“I charge thee therefore, before God and the Lord Jesus Christ, who shall judge the quick and the dead at his appearing and his kingdom; preach the word” (2 Tim. 4:1-2).
There are a lot of priggish, puritanical brethren who are led astray by the assumed piety of certain preachers. “What Brother Longface preaches is surely the truth because he is such a devout man.” They size up what he preaches by his piety and not by the Book. I am not opposed to piety. The Bible teaches us to be sober. It also teaches us to be honest. But the man who keeps insisting that he is honest is generally a crook, snd he who parades his piety is usually a hypocrite.
Piety, like honesty, flourishes better when it is treated as something personal and too sacred to be put on parade. If our piety is the test of our soundness, then the Pharisees would be orthodox. They were reverent. The Pharisee instead of leaving the door of his room open while he was on his knees praying, would stand out on the corner of the street and make long prayers. Thus he could be seen of all men. I am not a prophet, nor the son of a prophet, nor a dresser of sycamore trees, but I predict that these super-pious brethren will be on the street corners next. Paul was reverent, saintly, godly and heavenly minded, but was not too pious to call one fellow a “son of the devil” (Acts 13:19). His brotherly love did not keep him from resisting Peter. “I resisted him to his face because he stood condemned” (Gal. 2:11). The real test of one’s orthodoxy is not his sincerity nor affected devotion, but whether he is true to the charge to preach the word.
Realizing that the gospel and not piety is the power of God unto salvation, how shall we preach it? It must be preached boldly and without fear or favor. The second recorded prayer in the book of Acts is a prayer for boldness. Brethren today call the preacher aside and ask him to tone his preaching down until it is so tame as to be insipid.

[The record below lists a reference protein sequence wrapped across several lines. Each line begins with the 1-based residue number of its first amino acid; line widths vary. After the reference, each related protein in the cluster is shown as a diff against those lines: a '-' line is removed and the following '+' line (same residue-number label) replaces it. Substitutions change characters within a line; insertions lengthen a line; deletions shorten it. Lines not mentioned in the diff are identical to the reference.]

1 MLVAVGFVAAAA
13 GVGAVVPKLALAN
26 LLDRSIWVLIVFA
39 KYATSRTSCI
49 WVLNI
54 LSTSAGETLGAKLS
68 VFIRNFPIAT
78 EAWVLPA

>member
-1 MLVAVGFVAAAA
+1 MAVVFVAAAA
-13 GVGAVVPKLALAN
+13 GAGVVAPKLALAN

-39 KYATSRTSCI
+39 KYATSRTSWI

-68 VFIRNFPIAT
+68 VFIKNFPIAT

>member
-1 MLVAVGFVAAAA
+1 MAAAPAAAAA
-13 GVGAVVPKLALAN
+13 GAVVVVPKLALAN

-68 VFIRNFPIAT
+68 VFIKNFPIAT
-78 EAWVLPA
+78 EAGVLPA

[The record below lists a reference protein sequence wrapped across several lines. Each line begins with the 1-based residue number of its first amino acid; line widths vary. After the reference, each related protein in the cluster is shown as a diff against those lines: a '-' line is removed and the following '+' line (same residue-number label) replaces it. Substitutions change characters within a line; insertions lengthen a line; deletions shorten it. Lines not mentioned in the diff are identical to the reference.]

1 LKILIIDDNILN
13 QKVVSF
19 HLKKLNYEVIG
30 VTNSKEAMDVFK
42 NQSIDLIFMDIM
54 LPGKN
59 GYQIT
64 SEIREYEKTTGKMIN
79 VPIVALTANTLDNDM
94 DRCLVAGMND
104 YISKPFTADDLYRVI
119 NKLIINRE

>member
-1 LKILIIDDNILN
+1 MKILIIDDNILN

Some say that we should be like John, the apostle of love. Of course, they think John was not vigorous and trenchant in his preaching. Was John a shy, soft, effeminate preacher of the Word? The Sanhedrin was amazed at the boldness of Peter and John (Act s 4:13). Please notice that the text says “Peter and John.” John was just as bold as Peter.
What reckless saints were those early preachers! The y did not so much as regard their own lives in preaching Christ (Acts 20:24). Watch these great men in action and compare some brethren who are apparently afraid to quote the Great Commission with emphasis lest they should offend some sectarian. No doubt the uncompromising fearlessness of these apostles was derived from Christ. “They took knowledge of them, that they had been with Jesus” (Acts 4 :13). No one would suspect a compromising, cringing preacher of having been associated with the world’s greatest Preacher.
Faithful preaching of the Word of God will accomplish divine results. First: The word preached, believed and obeyed will put one into Christ where he is saved from his sins. (Acts 2:38 ; Eph. 1:7; Col. 1:14; Gal. 3:26-27) Second: The word preached will expose false teachers. Paul told the elders of the church at Ephesus that false brethren would arise among them. “I know that after my departing grievous wolves shall enter in among you, not sparing the flock; and from among your own selves shall men arise, speaking perverse things, to draw away the disciples after them” (Acts 20:29-30). False teachers should be exposed. Those in the church shall not be spared. Third: The word preached fulfills the sacred charge of Paul to Timothy.
We would thus save ourselves. “Take heed unto thyself, and to thy teaching. Continue in these things: for in doing this thou shalt save both thyself and them that hear thee” (2 Tim. 4:16).
The gospel preached “with thoughts that breathe the words that burn” will please God and disturb man. The early preachers did not please everybody. Occasionally a preacher of our day boasts that all were pleased with his work. Even the sects dismissed to attend his services. How different from Paul. He did not please the world nor all the brethren. When he went into a place to preach he had a revival or a riot. The enemies of the truth spoke of Paul and his companions after this fashion: “These that have turned the world upside down are come hither also” (Acts 17:6).